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Windstream Targets Mid-Market With SD-WAN

Carol Wilson
1/19/2017
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Windstream today joined the industry push to offer SD-WAN services, choosing VeloCloud technology to underpin the service and targeting mid-market business customers that are ramping up their use of cloud-based business applications. (See Windstream Launches SD-WAN With VeloCloud.)

Admitting its status as a "fast follower" on the SD-WAN front, Windstream deliberately timed its move to ensure it had a proven solution and one that was well suited to its specific customer base, which it defines as companies with between $25K and $200K monthly recurring revenue, says Mike Kozlowski, Windstream's vice president of product management.

He tells Light Reading in an interview that Windstream Communications Inc. (Nasdaq: WIN) chose VeloCloud for its product functionality but also its proven track record of deployments. (See VeloCloud Touts SD-WAN Wins.)

"Cloud services are starting to hit their growth curve in mid-market businesses," he says. "Our mid-market customers are in that wedge -- they don't always have the resources and the faculties to do the design and the implementation of networks. They are looking for partners such as Windstream to give them the managed service experience. We chose VeloCloud because we wanted to be a fast follower and make sure we are giving the best customer service experience with a proven technology leader."

Windstream announced Kona Grill, a growing restaurant chain, as its first named SD-WAN customer and Kozlowski says its needs are typical. The restaurant needed a turnkey solution it could replicate as it adds sites, to be centrally managed and able to support both the critical voice and data services for the business and on-site WiFi for Internet access.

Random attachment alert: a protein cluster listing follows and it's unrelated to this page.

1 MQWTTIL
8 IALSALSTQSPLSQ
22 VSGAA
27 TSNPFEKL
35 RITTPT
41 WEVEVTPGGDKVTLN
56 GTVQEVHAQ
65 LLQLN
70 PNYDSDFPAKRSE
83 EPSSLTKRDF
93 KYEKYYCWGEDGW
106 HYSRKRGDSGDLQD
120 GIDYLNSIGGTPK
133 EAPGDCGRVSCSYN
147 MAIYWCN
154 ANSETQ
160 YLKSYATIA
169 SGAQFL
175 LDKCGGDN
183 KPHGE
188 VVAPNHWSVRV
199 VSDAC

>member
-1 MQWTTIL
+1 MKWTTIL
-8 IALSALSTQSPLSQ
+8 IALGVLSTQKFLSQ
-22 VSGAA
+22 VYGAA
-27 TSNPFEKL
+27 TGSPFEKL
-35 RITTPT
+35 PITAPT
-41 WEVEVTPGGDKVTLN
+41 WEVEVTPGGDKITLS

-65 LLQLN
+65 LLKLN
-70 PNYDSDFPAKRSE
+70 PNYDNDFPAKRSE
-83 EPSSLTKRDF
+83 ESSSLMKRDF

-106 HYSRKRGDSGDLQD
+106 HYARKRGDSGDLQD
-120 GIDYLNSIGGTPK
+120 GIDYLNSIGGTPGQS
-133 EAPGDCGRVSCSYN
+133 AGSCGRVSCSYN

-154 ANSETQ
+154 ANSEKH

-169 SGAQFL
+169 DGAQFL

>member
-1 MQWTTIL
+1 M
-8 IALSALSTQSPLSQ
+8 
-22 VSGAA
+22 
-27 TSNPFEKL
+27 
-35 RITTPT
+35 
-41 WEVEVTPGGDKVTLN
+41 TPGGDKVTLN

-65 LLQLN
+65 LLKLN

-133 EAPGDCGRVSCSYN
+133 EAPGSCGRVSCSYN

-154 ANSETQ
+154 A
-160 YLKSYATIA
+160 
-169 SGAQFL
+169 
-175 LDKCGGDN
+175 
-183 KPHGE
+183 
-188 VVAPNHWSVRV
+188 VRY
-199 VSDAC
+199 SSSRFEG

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The hybrid service approach allows customers to tailor their network service to a specific application, to include adding IP Sec capabilities to some SD-WAN traffic that need to be secured and prioritizing VoIP traffic for quality and latency issues, Kozlowski added.

Windstream is also able to give its customers a web-based portal view of how their applications are performing, although he admits that as the SD-WAN offering evolves, that may be augmented. Verizon recently added a vendor -- SevOne -- to be able to get greater visibility of multivendor SD-WAN for its customers. (See Verizon Turns to SevOne for SD-WAN Visibility.)

"We are pretty excited about what VeloCloud portal has provided to date in terms of applications performance," Kozlowski says. "But we know customers are always going to want more and more visibility."

Windstream's SD-WAN comes into a market that is already competitive but the company expects to compete with both network-based OTT players based on its strong and diverse network offering, including broadband wireless, Ethernet over Copper, fiber and established relationships with resellers, to reach a higher percentage of remote offices, he says. In addition, Windstream is adding SD-WAN to a broad portfolio of other service offerings.

Retailers represent its greatest opportunity, although financial services, professional services and healthcare are also key targets, Kozlowski comments. He says Windstream is eying further virtualization options, including virtual CPE (vCPE), but sees SD-WAN as the first step in the process of creating virtualized business service options.

— Carol Wilson, Editor-at-Large, Light Reading


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msilbey
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msilbey,
User Rank: Blogger
1/19/2017 | 4:27:34 PM
Timeline?
How quickly is SD-WAN going to hit mainstream enterprise adoption? It feels like SD-WAN popped up almost out of nowhere, although I know that's not the case.
Ray@LR
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Ray@LR,
User Rank: Blogger
1/19/2017 | 8:54:23 AM
2017's networking battleground
The demand is there for SD-WAN services -- the big question is, which CSPs can suck up the most enterprise customers and then upsell them with other services and which of the SD-WAN tech vendors can land the biggest, sustainable long-term deals with the large enterprises and CSPs?

There are  a number of hot prospects that will need to be nimble around Cisco's feet.
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